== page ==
Picks and Pans Review: 35 Up

updated 02/10/1992 AT 01:00 AM EST

originally published 02/10/1992 AT 01:00 AM EST


This exhilarating film proves yet again—as Oprah, Phil and Sally demonstrate daily—that nothing heats the drama and humor of real life. 35 Up is the latest chapter in director Michael Apted's ongoing series of films about 14 British men and women he has been visiting every seven years since they were 7 years old. (Apted was a researcher in 1964 when he worked on the original British television documentary, Seven Up.)

At 35, most members of Apted's socially and economically diverse group have married and had children, are dealing with the deaths of parents ("I'd like to have been able to miss him," one says wistfully of a father to whom he was never close) and have settled into rather ordinary lives. The exceptions are Bruce, who is teaching the poor in Bangladesh, and Neil, who is mentally ill and lives on public assistance. Even Neil, though, when asked by Apted if he has failed, says, "My life isn't over yet...."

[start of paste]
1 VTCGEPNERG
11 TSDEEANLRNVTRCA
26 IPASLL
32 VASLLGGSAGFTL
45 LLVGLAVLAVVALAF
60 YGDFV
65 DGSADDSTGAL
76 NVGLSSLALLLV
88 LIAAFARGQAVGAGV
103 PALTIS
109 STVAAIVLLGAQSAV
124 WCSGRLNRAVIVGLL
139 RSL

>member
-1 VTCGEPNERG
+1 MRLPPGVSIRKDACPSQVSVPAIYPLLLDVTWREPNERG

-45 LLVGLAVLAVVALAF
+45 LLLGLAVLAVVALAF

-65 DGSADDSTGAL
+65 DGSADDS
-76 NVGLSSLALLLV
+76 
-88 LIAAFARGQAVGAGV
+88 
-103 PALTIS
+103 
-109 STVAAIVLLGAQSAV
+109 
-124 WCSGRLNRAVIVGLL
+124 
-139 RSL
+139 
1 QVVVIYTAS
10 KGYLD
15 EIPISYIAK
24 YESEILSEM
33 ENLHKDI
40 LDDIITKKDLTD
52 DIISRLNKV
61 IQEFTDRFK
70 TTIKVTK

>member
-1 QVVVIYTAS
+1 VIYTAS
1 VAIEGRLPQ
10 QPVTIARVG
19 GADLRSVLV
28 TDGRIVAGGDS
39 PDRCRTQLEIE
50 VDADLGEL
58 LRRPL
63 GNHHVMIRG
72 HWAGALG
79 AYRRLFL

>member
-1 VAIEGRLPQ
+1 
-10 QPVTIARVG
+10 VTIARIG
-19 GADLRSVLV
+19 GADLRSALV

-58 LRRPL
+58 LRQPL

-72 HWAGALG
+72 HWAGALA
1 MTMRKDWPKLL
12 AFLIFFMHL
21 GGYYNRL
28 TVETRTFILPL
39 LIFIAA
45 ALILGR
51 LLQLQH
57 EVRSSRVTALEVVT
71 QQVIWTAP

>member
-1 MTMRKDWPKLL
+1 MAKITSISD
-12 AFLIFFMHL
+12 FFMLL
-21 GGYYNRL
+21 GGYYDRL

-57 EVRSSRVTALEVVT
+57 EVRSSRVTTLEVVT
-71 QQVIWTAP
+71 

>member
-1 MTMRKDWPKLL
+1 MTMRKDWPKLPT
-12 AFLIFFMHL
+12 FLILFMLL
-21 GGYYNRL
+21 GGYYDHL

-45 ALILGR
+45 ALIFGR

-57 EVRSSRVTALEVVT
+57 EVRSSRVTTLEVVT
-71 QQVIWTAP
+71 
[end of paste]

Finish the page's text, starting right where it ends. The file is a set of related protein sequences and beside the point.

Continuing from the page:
What gives this him its emotional power is the skillful interweaving of footage from ages 7, 14 (true adolescents, not one would look at the camera, and all answered in monosyllables), 21 and 28. Viewers see promise fulfilled and hope dashed, not to mention the rigid British class system indicted for making the poor poorer and the rich richer. (Unrated)

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